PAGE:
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Albert Salmi
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Actor
    (March 11, 1928-April 22, 1990)
    Born in Brooklyn, New York
    Early student of Lee Strasberg's Actors Studio in New York City
    Following Army service during WWII, used the GI Bill to study at the Dramatic Workshop of the American Theater Wing
    Attained widespread acclaim as Bo Decker in the 1955 Broadway production of William Inge's, 'Bus Stop,' also performing in the off-Broadway touring production
    Also starred in Broadway's 'End As Man,' 'The Rainmaker,' 'The Good Woman of Setzuan,' 'Howie,' 'Once There Was a Russian,' and 'The Price'
    Perhaps best known as Fess Parker's sidekick, Yadkin, in the first season of Daniel Boone (1964-1965)
    Also co-starred as local investigator Pete Ritter in NBC's 'Petrocelli' (1974-1976)
    Acted in 'The Brothers Karamozov,' 'The Bravados' (1958), 'The Unforgiven' (1960), 'The Outrage' (1964), 'Lawman' (1971), 'Escape from the Planet of the Apes' (1971),' Viva Knievel!' (1977), 'Empire of the Ants' (1977), 'Love and Bullets' (1979), 'Caddyshack' (1980), 'Brubaker' (1980), 'Dragonslayer' (1981), 'I'm Dancing as Fast as I Can' (1982), and 'Hard to Hold' (1984).
    Also had memorable guest spots on 'The Virginian,' 'Have Gun - Will Travel,' 'Naked City,' 'The Investigators,' 'Combat!,' 'Stoney Burke,' 'Bonanza,' 'The Travels of Jaimie McPheeters,' 'Redigo,' 'The Big Valley,' 'The Legend of Jesse James,' 'Custer,' The Eleventh Hour,' 'Alfred Hitchcock Presents,' 'The Road West,' 'Voyage to the Bottom of the Sea,' 'Route 66,' 'Land of the Giants,' 'Night Gallery,' 'Kung Fu,' and 'Knight Rider'
    Died from a self inflicted gunshot, after first shooting dead his estranged second wife, Roberta, in their Spokane, Washington home (April 23, 1990)
    Subject of Sandra Grabman's biography, 'Spotlights & Shadows: The Albert Salmi Story' (2009)
    He is easily confused with fellow TV Western character actor Whit Bissell.
    His 40 year career on stage, television, and film is obscured by the gruesome nature of his and his wife's death.
    He turned down multiple film offers at his peak, giving into 'Actor's Studio' peer pressure that deemed Hollywood as 'low-grade,' illegitimate theater.
    His marriage to equally tragic child star Peggy Ann Garner fell apart after seven years, ending in divorce in 1963.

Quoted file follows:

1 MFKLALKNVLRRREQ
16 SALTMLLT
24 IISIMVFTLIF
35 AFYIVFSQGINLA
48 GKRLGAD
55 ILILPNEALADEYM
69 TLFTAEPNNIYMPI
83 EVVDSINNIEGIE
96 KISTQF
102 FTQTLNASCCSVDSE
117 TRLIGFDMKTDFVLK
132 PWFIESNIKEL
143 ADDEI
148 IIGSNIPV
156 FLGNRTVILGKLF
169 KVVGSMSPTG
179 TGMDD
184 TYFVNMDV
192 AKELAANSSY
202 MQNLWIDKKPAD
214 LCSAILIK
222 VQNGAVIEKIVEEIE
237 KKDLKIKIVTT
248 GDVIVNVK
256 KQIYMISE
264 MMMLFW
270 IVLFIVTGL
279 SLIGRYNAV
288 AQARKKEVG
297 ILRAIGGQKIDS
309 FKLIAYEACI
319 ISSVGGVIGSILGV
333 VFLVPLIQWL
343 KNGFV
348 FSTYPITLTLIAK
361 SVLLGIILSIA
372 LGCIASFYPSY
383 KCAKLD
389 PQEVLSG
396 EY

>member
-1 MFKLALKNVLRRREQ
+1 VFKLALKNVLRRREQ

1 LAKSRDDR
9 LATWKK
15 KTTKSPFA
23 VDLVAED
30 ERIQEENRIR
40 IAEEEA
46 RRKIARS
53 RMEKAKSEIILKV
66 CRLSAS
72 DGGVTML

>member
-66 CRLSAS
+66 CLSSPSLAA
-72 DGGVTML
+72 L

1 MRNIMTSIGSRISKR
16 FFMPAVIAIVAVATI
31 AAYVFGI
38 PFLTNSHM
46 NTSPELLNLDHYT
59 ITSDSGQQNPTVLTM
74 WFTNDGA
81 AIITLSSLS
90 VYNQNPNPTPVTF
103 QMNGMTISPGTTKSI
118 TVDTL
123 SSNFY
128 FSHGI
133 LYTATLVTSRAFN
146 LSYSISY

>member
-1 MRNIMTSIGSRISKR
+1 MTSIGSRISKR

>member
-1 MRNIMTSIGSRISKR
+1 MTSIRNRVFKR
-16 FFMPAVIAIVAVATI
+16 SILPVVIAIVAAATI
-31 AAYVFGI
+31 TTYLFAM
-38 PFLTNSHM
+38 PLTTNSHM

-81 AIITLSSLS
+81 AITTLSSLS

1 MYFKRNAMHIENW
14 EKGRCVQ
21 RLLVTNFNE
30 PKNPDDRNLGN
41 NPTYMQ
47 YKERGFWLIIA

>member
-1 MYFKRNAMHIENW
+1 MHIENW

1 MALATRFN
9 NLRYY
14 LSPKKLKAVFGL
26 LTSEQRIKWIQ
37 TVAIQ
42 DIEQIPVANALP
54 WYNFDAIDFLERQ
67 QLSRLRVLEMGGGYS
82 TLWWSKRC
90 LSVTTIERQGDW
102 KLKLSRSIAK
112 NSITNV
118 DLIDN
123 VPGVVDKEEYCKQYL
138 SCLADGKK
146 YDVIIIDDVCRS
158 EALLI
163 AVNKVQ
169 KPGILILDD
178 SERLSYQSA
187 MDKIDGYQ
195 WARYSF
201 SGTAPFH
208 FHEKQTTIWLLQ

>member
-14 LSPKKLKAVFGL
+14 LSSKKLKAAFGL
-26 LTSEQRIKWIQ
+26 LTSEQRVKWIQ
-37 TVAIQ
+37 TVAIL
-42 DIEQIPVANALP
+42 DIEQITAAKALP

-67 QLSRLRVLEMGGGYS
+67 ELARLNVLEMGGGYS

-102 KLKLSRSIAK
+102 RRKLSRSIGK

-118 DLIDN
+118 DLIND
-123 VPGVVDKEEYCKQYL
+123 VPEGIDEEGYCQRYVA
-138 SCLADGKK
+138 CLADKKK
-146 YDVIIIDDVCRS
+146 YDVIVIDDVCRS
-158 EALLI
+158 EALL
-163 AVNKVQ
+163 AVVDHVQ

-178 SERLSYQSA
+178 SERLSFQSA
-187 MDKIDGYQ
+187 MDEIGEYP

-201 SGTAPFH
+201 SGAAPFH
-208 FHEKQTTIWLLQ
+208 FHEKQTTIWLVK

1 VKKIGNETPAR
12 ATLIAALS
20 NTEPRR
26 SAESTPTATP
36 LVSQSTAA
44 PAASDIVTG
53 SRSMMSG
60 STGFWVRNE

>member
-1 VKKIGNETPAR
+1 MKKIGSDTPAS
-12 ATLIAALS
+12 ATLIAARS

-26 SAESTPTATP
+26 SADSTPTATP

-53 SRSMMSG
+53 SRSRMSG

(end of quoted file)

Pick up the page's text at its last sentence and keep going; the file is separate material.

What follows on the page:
He left Garner for Roberta Pollack Taper, herself the wife of a powerful California real estate developer thirty years her senior.
    The story was that Roberta came home to her husband, Mark, holding a pair of booties saying 'congratulations, honey!' He replied, 'congratulations to you, honey! My tubes are tied!' (they were promptly divorced before the birth of Salmi's child...)
    He turned down the role of Bo in the film version of 'Bus Stop,' opposite Marilyn Monroe, which he counted as his biggest professional mistake (it won an Oscar nomination for Don Murray).
    He left a very promising stint at Daniel Boone's sidekick after the Ed Ames 'Mingo' character began to gain traction with viewers (dubbed his second 'worst mistake').
    His unofficial 'third worst mistake' was uprooting himself from New York City to a comparably remote location in Spokane, Washington to please his second wife. Forced into unofficial retirement, he gradually descended into alcoholism, squandering most of their money in the process.
    He exhibited abusive tendencies toward his wife, reportedly beating her and threatening to kill her at least once. She soon after kicked him out and went through the motions to file for legal separation, even hiring security guards to monitor the house.
    The security guard protection existed as long as there was money in the bank. When her finances dried up, Salmi succeeded in getting into the house and shooting her to death (and allegedly then going into the den to shoot himself).
    He was a versatile character actor who excelled in virtually every genre.
    He was described as a good-natured, gentle family man (and an avid fisherman) for most of his life.
    His wife was allegedly abusive towards their daughters, particularly toward the daughter from his first marriage.
    He was honored by the National Board of Review as the Best Supporting Actor of 1958 for his work in 'The Brothers Karamazov' and 'The Bravados.'
    He was awarded a 1967 Western Heritage Award for his performance in an episode of Gunsmoke.
    He developed a cult following among Lost in Space fans for his brief stint as Capt. Alonso Tucker.
    He very often wore his hair long, resembling a Viking.
    One day he was Christmas shopping with his wife and Patricia Blair. A little kid came by, tugged his mother's skirt, and said 'look mommy, that lady's got a mustache!' (he reportedly laughed)
    He was good friends with 'Boone' co-star, Patricia Blair, who said 'I just loved him dearly. Its the invisible charisma - you can't sell it, you can't bottle it - he had it. He just seemed like he was his own worst enemy.'
    His descent into his unstable (probably treatable) condition is believed to have been fueled by the discovery of cancer in two different parts of his body.
    Throw in the fact that his youngest daughter was unmarried and pregnant, and that his wife had spent most of his retirement funds, making it difficult for him to help support her, and you have the ingredients for (at the very least) a nervous breakdown.
    In an even crueler twist of fate, the daughter he had with Peggy Ann Garner died a mere five years after he did (and 18 years after Garner).

Credit: BoyWiththeGreenHair


    For 2019, as of last week, Out of 253 Votes: 43.08% Annoying
    In 2018, Out of 10 Votes: 50.0% Annoying
    In 2017, Out of 9 Votes: 55.56% Annoying
    In 2016, Out of 8 Votes: 75.00% Annoying
    In 2015, Out of 24 Votes: 62.50% Annoying
 
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